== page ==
In reviewing my blog posts over the course of the semester, I found that one major theme developed linearly with each post: the inability of our society to face death for what it is, and how we have come to compensate for this inability. This theme appears in my first blog post in discussion of the source of fear in A Head Full of Ghosts. I discuss a particular scene which examples the general fear factor in the novel: the lack of knowledge and loss of control of the situation. The invent of technology and the resulting rapidity with which information can be shared has made our society impatient for knowledge. Thus, when we cannot decipher or exert a certain degree of control over the situation, we not only feel uncomfortable, but may also experience fear. The topic of death is one about which we as a public know very little, which may be why it is something we fear more than most anything else.
In my second post, I build on the idea of fearing death and the societal discomfort we have with the idea of our own mortality. In analyzing “Deadset,” we read a piece which demonstrates how the zombie gothic genre presents zombies in a way which targets our negative feelings about death, but at the same time, dehumanizes zombies enough to appease those anxieties. Another example of this strange fixation yet denial is seen in reflecting on death photography. We, as a society, enjoy watching violence and death of others, whether fictional or not, via TV and movie media. Both the zombie and TV/movie example highlight how humans are much more inclined, if not motivated, to confront death and mortality if at a distance, rather than concerning themselves.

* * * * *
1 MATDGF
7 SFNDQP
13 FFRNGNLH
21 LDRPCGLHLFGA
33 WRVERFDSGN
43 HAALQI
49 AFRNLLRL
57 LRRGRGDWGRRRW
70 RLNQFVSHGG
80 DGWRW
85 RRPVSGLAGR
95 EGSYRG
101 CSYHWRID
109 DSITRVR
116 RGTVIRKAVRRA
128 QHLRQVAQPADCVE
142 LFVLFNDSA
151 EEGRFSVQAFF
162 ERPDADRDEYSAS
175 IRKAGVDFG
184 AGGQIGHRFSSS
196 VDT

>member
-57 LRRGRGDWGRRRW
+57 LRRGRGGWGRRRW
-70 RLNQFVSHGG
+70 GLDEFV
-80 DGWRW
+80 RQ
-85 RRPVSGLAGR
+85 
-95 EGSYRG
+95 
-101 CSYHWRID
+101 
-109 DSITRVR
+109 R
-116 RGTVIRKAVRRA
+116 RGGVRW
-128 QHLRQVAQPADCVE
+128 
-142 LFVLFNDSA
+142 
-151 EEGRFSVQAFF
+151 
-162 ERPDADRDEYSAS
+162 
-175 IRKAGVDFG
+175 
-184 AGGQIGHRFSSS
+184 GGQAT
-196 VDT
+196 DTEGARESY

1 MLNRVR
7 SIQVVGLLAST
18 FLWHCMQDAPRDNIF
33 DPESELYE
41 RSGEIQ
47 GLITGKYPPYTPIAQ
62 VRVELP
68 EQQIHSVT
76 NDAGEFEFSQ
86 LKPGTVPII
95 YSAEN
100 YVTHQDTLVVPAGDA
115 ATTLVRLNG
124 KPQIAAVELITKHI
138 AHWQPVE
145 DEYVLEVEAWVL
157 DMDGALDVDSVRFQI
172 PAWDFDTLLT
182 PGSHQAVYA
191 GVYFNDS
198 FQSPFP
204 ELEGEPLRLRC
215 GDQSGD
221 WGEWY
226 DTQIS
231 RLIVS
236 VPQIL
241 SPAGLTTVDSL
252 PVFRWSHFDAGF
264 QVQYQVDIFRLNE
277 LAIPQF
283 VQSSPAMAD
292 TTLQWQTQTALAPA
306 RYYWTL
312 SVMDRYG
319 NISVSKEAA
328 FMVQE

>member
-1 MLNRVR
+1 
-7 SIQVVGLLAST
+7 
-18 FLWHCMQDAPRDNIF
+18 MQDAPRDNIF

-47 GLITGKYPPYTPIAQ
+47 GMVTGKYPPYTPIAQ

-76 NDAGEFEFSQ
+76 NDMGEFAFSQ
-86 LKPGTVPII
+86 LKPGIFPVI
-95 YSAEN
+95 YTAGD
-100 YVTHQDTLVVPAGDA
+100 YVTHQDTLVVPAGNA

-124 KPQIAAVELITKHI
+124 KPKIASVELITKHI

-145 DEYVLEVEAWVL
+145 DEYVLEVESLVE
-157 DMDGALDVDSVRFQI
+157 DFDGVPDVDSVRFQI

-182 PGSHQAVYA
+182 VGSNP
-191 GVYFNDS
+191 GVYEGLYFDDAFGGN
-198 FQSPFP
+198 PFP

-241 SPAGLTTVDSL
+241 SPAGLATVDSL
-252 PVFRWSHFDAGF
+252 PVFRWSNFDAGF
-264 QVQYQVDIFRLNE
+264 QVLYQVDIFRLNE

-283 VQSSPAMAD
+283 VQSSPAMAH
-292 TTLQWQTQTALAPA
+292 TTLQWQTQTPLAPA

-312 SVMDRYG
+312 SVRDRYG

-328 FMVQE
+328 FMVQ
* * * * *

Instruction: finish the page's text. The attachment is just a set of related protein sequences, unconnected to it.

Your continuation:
A final way in which humans’ discomfort with death appears is in the commodification and profit derived from the death of others. For the last unit or so of class, we focused on the profit made off of the franchise of the dead, either via memorialization or legal action. What better way to mask our discomfort with something as common and inevitable as death, than by pursuing thing we value second to, if not on par with life? Making money off of death not only takes our own minds off of mortality, but also gives a defensive (and self-convincing?) air of nonchalance .
In sum, my blog posts seem to center around the general discomfort our society holds towards death, and the numerous ways in which we compensate for this discomfort either via technology or other material objects.